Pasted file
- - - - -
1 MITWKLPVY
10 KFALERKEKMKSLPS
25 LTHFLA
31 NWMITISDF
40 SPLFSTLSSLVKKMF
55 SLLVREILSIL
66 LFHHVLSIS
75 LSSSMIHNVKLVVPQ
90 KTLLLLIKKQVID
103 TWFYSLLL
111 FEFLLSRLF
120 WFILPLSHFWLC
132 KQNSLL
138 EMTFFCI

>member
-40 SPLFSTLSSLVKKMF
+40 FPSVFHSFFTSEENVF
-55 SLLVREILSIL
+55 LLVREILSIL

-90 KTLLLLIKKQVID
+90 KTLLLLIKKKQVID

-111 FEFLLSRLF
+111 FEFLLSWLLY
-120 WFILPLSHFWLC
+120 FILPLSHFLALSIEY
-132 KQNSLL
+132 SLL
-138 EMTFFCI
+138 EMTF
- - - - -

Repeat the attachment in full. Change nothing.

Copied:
1 MITWKLPVY
10 KFALERKEKMKSLPS
25 LTHFLA
31 NWMITISDF
40 SPLFSTLSSLVKKMF
55 SLLVREILSIL
66 LFHHVLSIS
75 LSSSMIHNVKLVVPQ
90 KTLLLLIKKQVID
103 TWFYSLLL
111 FEFLLSRLF
120 WFILPLSHFWLC
132 KQNSLL
138 EMTFFCI

>member
-40 SPLFSTLSSLVKKMF
+40 FPSVFHSFFTSEENVF
-55 SLLVREILSIL
+55 LLVREILSIL

-90 KTLLLLIKKQVID
+90 KTLLLLIKKKQVID

-111 FEFLLSRLF
+111 FEFLLSWLLY
-120 WFILPLSHFWLC
+120 FILPLSHFLALSIEY
-132 KQNSLL
+132 SLL
-138 EMTFFCI
+138 EMTF